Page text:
Librarians poking holes in HarperCollins new rules (video)

One OK based library system have decide to take an activist role in responding to the new restrictions imposed by HarperCollins. The Pioneer Library System won't be buying any more HarperCollins  ebooks, and they objected to the principle of the limit:

The rationale offered by the publisher is since paper books wear out and need to be replaced if they are to remain in a library’s collection, the same should be true of their electronic formats. The publisher argues that it should not be denied revenues that come from reselling replacement books and resources. Because the publisher assumes digital resources never deteriorate, they have set an arbitrary limit to the number of times an electronic resource can be accessed. Not planned obsolescence. Forced obsolescence.


The argument against the arbitrary number is twofold. First, replacement of books in libraries is based upon the condition of the book, not the number of times it has been checked out.  It is not unusual for popular books to be checked out 100 times or more before the wear and tear of circulation takes its toll and the book has to be replaced or repaired.  Second, eBooks, too, eventually wear out. The electronic file formats become obsolete in a matter of years as technology progresses and customer interests change.  Remember the switch from VHS to DVD or cassette to CD?

They also posted this video on Youtube which demonstrated the falseness of HarperCollins claims.

via PLS

image via Flickr

About Nate Hoffelder (11479 Articles)
Nate Hoffelder is the founder and editor of The Digital Reader: "I've been into reading ebooks since forever, but I only got my first ereader in July 2007. Everything quickly spiraled out of control from there. Before I started this blog in January 2010 I covered ebooks, ebook readers, and digital publishing for about 2 years as a part of MobileRead Forums. It's a great community, and being a member is a joy. But I thought I could make something out of how I covered the news for MobileRead, so I started this blog."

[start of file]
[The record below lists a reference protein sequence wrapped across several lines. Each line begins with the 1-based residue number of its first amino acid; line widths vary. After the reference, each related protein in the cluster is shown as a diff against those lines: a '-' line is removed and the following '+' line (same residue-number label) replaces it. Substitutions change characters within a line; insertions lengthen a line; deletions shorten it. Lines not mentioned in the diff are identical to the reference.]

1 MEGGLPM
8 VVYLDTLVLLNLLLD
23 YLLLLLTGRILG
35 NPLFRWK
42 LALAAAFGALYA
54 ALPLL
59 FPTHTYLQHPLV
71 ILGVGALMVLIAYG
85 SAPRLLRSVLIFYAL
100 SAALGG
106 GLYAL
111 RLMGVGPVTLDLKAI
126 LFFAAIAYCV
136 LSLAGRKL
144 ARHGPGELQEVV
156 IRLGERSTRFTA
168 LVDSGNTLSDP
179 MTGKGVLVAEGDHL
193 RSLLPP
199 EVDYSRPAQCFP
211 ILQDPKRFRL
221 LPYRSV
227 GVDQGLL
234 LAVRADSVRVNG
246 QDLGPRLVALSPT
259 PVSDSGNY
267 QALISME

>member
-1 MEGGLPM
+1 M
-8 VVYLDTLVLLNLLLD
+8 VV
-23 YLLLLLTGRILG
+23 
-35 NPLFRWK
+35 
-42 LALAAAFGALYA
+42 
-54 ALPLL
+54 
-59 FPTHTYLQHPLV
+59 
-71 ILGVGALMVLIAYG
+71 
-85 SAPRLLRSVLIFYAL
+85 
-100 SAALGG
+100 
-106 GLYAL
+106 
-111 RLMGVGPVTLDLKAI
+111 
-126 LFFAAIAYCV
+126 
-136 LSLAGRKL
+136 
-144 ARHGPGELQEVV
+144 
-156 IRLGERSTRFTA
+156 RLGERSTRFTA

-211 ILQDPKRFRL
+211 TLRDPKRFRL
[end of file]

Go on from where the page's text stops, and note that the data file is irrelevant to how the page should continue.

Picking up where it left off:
2 Comments on Librarians poking holes in HarperCollins new rules (video)

  1. Was there ever any doubt about the falsity of the HarperCollins claims? I think there are several things at play here.

    First, Rupert Murdoch is so awash in money that he has no clue who patronizes libraries and why. He and his kids probably assume that because they can buy as many books as they want, everyone esle can.

    Second, libraries are supported by tax dollars and Murdoch probably assumes that taxpayers will agree to pay a few dollars more a year in taxes to keep libraries solvent and buying books.

    Third, he probably believes this is necessary to boost his profits so he can buy BSkyB and then screw its subscribers.

    I suppose it could also be revenge for not being permitted to duplicate Fox “News” in Canada, a country that, unlike the United States, actually requires newscasters to be honest and nonpartisan.

  2. how much money can one person make. I not object to making money but let’s be real about it. What if GM or Ford charged a replacement fee due to autos wearing out? It is my prerogative to repurchase or not. Maybe the e-book is not popular and they decide to remove it from their shelves, must they still pay the wear out fee? I believe corporative America has been blinded by excessive profits.

2 Trackbacks & Pingbacks

  1. Beware of witty librarians with videocams: Oklahoma libs vs. wear-and-tear excuse for HarperCollins 26-checkout limit on e-books | LibraryCity
  2. Penguin Ebooks Pulled From OverDrive - The Digital Reader

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